The future of artificial limbs
The past decade has seen huge leaps in prosthetics. How far will the technology take us?
By The Week Staff | March 22, 2014
Prosthetics now allow people to run, jump, and yes, even dance. (AP Photo/TED 2014 Conference, James Duncan Davidson)
What's driven the advances?
A combination of modern technology and the horrors of war. Since ancient times, combat injuries have forced doctors and inventors to create replacements for missing body parts, ranging from metal hooks to wooden legs. During the wars in Iraq and Afghanistan, improvements in body armor, triage, and surgical techniques meant that wounded soldiers were three times more likely to survive than casualties in Vietnam. As a result, about 1,800 vets came home with one or more missing limbs, prompting the government to begin investing heavily in improving those soldiers' lives. The U.S. Defense Department's Defense Advanced Research Projects Agency (DARPA) has spent $144 million since 2006 on prosthetics research and development, a project labeled "the Manhattan Project of prosthetics." "Our goal has not been just get out of bed and walk," said Paul Pasquina, chief of orthopedics at the Walter Reed National Military Medical Center, "but to get out of bed and thrive."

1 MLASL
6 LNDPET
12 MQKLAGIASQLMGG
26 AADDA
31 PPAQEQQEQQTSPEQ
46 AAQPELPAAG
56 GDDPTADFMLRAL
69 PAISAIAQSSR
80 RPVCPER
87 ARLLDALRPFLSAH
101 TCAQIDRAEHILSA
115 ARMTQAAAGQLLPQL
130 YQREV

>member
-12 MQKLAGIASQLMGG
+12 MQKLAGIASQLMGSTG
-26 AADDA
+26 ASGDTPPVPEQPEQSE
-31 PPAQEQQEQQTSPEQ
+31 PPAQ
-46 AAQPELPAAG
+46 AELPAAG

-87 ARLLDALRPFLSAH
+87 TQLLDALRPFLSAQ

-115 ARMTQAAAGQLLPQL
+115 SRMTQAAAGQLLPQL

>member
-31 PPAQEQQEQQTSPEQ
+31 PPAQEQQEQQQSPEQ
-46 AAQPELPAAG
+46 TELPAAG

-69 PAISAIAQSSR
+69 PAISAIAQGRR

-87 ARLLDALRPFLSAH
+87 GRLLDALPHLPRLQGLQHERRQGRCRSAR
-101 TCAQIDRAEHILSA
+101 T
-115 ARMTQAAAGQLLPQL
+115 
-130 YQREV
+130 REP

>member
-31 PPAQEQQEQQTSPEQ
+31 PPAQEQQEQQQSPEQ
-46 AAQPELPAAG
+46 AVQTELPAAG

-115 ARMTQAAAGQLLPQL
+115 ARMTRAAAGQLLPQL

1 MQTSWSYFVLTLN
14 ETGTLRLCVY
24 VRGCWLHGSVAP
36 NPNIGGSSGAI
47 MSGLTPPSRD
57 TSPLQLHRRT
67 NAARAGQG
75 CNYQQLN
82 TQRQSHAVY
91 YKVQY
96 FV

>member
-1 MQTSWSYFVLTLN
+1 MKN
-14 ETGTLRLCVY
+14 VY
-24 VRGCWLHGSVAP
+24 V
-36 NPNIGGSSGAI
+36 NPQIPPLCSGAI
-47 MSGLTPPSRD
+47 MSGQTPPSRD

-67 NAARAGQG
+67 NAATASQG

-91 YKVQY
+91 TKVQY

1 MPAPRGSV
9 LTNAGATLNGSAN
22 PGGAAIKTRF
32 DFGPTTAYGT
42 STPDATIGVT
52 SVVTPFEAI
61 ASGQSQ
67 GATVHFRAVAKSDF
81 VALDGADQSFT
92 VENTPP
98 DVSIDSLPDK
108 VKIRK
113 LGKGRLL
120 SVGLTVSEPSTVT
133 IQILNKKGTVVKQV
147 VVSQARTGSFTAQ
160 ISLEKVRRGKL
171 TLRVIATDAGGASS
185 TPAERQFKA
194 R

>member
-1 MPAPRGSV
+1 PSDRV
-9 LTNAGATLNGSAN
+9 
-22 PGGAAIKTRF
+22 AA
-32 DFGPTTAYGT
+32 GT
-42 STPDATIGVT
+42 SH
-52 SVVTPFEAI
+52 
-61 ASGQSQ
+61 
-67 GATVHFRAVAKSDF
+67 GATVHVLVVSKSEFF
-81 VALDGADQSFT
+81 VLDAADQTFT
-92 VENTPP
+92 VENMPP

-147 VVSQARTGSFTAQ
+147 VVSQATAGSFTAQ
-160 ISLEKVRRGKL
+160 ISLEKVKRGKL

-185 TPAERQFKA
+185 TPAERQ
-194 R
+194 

What can the new prosthetics do?
They are getting closer and closer to approximating the function of human limbs. "Myoelectric" hands have movable fingers that grip and gesture naturally, and move in two dozen ways in response to tiny muscular movements in the residual limb. Prosthetic legs — once clumsy, heavy, and wooden — are now light and agile and come with gyroscopic knees that flex and extend, allowing users to climb stairs and ride a bike. These state-of-the-art legs take in data on how the wearers walk and build algorithms to anticipate their intentions, so as to move more smoothly. Advances in materials have made limbs lighter and easier to use, and they can be...